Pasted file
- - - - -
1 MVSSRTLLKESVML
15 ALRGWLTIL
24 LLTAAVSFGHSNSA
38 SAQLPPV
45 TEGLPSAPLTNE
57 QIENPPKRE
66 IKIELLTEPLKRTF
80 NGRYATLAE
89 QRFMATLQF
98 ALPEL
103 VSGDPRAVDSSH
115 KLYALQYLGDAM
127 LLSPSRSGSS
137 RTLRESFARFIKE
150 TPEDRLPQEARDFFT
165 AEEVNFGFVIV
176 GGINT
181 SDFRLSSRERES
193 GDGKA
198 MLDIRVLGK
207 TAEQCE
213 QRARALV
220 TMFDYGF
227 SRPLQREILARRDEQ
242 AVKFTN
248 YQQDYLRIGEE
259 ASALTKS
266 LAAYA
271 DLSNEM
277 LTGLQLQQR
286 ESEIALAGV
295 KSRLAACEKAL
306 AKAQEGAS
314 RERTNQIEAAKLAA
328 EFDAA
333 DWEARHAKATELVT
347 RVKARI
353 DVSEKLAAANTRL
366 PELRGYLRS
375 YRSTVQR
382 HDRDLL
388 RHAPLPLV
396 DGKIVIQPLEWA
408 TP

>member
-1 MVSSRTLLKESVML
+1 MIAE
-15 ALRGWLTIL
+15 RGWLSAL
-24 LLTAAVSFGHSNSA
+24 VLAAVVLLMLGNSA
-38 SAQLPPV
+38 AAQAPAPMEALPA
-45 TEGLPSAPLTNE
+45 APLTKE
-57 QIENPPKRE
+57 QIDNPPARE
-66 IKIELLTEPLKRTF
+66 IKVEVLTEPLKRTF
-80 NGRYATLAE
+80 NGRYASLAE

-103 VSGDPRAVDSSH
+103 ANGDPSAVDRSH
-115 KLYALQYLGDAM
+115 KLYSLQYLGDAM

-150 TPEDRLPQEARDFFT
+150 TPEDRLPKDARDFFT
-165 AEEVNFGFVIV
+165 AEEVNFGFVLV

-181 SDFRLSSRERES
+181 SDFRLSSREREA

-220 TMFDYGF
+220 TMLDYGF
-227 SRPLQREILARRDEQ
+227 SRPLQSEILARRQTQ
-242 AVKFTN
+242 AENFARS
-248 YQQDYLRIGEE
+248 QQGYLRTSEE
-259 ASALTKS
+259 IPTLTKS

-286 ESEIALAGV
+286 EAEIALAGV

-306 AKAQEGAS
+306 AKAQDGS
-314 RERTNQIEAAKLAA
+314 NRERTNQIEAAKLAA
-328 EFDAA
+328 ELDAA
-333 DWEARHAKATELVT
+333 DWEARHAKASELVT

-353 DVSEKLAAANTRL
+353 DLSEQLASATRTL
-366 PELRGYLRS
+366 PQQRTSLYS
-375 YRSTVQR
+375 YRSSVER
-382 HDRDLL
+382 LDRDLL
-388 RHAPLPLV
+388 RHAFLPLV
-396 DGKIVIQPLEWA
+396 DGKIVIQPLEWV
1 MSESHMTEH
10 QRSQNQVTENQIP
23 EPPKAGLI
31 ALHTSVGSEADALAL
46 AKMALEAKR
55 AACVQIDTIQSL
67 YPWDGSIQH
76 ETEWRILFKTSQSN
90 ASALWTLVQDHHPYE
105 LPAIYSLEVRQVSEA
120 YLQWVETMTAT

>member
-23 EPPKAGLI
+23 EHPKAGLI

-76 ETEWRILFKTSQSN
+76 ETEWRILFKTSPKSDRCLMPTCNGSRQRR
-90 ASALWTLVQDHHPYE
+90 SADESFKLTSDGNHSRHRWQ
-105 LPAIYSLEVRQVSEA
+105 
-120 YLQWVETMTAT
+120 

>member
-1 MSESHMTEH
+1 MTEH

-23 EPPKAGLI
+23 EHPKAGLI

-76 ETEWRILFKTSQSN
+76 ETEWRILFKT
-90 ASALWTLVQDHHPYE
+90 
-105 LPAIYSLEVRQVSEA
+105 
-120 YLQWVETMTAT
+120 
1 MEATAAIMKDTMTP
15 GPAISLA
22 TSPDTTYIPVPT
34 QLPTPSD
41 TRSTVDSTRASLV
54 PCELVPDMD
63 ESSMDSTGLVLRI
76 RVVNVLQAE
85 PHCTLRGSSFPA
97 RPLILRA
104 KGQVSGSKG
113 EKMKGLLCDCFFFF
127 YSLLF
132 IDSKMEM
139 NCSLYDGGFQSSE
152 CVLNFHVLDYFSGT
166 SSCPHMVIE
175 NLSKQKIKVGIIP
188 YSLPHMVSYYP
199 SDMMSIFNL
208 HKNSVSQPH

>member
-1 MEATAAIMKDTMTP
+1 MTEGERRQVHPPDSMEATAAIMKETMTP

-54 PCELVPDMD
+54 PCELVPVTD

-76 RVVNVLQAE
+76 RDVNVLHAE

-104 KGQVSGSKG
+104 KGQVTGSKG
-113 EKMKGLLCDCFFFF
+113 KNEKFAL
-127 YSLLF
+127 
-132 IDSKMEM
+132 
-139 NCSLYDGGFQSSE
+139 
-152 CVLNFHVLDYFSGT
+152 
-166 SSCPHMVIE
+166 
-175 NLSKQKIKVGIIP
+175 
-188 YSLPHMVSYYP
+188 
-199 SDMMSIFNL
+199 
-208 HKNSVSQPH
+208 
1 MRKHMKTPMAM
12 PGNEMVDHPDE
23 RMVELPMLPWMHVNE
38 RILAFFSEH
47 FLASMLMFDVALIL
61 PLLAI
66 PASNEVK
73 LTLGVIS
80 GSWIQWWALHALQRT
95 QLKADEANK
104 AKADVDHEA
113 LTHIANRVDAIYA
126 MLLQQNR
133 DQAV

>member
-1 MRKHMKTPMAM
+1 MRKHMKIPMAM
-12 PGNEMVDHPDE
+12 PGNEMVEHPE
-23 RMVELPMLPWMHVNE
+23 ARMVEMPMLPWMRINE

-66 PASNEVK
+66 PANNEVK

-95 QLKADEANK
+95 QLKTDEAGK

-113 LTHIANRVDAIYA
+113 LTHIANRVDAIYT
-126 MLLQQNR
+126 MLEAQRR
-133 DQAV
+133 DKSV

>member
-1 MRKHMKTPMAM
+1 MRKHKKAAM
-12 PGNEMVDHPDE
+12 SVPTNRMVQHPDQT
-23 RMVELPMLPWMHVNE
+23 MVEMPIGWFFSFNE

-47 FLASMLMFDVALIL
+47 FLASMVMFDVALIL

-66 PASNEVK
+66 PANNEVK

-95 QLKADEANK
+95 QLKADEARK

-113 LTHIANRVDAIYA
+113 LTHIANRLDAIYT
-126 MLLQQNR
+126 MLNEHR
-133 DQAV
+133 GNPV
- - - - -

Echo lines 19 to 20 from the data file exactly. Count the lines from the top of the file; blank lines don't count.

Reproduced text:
193 GDGKA
198 MLDIRVLGK